Fortunately, the potential for fame and fortune was never the driving force that kept me going. Constantly working against the pressure and the tide of the 'digital influence' is hard enough without constantly worrying that my work and way way of working are becoming more and more..outmoded as time goes by. As long as I can continue to accept the fact that my photography, as a creative outlet, will always be for my benefit alone, I think it'll remain a "good time for photography" where I'm concerned.

"Resistance is Futile" = The Borg. So much of what you said is absolutely accurate, but the not unlike what blogs have done to magazines, quality of "professional" work has been compromised. Amateurs claiming to be Pro Photographers have made it tough to compete at a level that makes real money. Consumer gear, no backups at any level, total lack of understanding of their respective equipment. The Spray and Pray method of capture... The stories I've heard from customers is just incredible. Maybe the pendulum will swing back again.

You may not want to print this based on the slam about to be leveled but then you have the combo of bad blog and bad photographic information: SLR Lounge. http://www.slrlounge.com Edit as you feel fit.

Photography, as a cultural thing, strikes me as being in massive flux. There is a fundamentally new form in play now: the weightless, disposable, ephemeral photography of instagram, facebook, flickr. You shoot, you share. It's frictionless. You can share 100 snaps more easily than I could print 1 thing, 15 years ago.

This new thing is essentially ephemeral, you share, and then you share something else, and your friends share, and the pictures from last week disappear down the timeline. They're three clicks away and might as well be gone.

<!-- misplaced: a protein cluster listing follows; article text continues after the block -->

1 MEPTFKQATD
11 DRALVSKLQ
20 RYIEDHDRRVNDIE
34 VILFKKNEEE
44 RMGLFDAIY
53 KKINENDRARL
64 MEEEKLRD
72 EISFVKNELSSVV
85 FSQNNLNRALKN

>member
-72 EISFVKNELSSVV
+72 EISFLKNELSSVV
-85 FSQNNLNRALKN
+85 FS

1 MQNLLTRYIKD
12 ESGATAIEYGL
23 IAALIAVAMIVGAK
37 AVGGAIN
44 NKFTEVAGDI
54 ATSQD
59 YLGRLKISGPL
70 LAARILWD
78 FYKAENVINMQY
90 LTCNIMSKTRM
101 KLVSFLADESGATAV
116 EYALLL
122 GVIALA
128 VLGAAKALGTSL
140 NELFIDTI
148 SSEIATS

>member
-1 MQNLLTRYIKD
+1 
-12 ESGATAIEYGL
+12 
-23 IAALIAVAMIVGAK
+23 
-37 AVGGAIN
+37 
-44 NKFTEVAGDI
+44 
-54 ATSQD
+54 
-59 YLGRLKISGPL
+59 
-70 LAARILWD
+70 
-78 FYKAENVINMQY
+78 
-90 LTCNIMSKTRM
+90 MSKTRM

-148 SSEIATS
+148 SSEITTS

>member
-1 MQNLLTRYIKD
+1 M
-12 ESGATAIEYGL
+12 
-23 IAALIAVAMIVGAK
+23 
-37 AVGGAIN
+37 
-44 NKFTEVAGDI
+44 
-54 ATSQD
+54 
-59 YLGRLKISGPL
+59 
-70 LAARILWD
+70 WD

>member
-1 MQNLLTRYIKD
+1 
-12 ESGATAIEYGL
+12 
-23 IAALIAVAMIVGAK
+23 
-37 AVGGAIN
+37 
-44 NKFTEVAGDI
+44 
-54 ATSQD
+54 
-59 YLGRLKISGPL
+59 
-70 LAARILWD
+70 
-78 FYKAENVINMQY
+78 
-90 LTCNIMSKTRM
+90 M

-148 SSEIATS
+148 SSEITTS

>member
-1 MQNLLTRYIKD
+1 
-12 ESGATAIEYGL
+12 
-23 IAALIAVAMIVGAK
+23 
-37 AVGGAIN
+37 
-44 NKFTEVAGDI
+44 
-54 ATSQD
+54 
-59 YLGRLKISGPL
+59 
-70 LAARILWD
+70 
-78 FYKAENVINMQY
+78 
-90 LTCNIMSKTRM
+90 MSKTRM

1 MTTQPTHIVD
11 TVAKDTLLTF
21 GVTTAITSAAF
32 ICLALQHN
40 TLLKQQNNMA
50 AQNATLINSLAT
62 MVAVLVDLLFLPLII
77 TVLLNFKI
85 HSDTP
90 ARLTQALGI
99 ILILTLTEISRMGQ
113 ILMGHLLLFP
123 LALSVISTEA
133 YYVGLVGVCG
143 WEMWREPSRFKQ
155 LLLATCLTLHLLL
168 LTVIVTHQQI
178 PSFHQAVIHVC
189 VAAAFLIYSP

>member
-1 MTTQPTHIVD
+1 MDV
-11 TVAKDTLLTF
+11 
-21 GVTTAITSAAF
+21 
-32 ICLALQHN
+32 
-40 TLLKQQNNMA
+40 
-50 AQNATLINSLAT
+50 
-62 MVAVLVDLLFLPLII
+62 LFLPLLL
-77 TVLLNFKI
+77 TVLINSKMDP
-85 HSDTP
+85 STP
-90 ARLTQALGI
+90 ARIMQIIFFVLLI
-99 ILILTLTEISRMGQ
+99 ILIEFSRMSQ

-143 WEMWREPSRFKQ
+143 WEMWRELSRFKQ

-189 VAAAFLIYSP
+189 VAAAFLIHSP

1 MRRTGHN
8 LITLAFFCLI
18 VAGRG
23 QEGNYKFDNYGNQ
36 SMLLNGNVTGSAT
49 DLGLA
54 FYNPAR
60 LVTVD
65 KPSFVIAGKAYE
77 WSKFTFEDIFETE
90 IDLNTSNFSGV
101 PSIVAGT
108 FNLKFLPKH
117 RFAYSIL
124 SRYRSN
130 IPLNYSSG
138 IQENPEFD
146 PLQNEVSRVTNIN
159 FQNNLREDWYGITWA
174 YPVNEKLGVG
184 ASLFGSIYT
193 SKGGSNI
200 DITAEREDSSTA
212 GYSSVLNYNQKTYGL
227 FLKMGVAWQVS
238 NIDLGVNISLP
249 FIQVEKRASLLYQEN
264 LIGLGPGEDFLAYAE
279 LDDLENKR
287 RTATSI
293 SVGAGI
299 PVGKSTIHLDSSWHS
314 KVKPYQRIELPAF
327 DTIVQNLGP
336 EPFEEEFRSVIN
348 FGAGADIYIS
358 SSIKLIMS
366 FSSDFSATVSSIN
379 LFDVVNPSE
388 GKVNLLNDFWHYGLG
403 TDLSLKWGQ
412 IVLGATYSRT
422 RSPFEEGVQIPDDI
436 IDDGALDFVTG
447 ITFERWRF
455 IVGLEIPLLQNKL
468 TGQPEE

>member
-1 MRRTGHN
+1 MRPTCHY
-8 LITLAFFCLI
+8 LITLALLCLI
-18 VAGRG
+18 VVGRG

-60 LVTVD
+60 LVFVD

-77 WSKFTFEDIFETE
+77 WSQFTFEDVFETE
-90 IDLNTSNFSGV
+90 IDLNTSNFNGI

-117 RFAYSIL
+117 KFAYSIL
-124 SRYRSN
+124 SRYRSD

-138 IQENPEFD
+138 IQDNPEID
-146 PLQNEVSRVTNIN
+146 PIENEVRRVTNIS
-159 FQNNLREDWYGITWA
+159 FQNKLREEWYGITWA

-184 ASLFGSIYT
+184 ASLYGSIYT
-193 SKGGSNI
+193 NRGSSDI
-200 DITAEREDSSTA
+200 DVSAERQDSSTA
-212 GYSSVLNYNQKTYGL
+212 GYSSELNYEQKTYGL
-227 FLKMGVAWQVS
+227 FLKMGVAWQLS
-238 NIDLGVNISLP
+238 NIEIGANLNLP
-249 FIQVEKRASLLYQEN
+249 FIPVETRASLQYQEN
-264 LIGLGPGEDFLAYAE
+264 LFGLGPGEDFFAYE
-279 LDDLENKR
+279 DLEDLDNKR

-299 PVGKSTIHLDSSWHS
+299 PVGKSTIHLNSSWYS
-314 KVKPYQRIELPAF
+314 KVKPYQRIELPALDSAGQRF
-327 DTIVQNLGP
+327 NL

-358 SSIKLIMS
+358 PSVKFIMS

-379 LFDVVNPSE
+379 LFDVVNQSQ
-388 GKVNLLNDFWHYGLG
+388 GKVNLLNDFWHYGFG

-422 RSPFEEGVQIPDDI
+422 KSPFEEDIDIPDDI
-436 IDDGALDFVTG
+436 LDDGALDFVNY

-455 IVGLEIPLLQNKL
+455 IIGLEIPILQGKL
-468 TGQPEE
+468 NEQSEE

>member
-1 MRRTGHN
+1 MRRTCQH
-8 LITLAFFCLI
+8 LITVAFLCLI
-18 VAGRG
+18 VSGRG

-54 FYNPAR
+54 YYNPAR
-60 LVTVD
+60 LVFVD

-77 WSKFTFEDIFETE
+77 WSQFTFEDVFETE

This means that there is a certain triviality to these pictures. Not only is the process frictionless, encouraging us to share some really banal stuff, but the fact that there's so little cost involved makes us value the pictures less. There's no effort, no expense, in sharing.

I think we're seeing a schism. People are still doing photography with weight, photography that people feel has value, photography that is not ephemeral. Simply making people look at a print can imbue the work with this sort of weight (see: Sontag), but there may be digital paths to mass as well.

The schism is incomplete. The trivial, ephemeral, weightless pictures are all muddled up with the massy, timeless pictures which we feel as having "value" in some sense. The weightlessness rubs off on the weighty, and nobody's sure what to make of anything.

I've recently made a choice to stick to prints, basically because of this precise line of thought. I might shoot digital, but the end result is always a physical object. I cannot crack the code for "online, but not ephemeral, weightless, trivial". I rather hope someone else can, though.

Great thoughts Mike, and a good read as well (the internet is great for many things, but finding good, long form deep thinking isn’t always one of them). Would it be fair to say that the business of photography is at a crossroads, while the craft itself is as good as ever?Maybe that’s where the differentiation line lies, between those who rely on their photography, vs. those who simply derive enjoyment from it.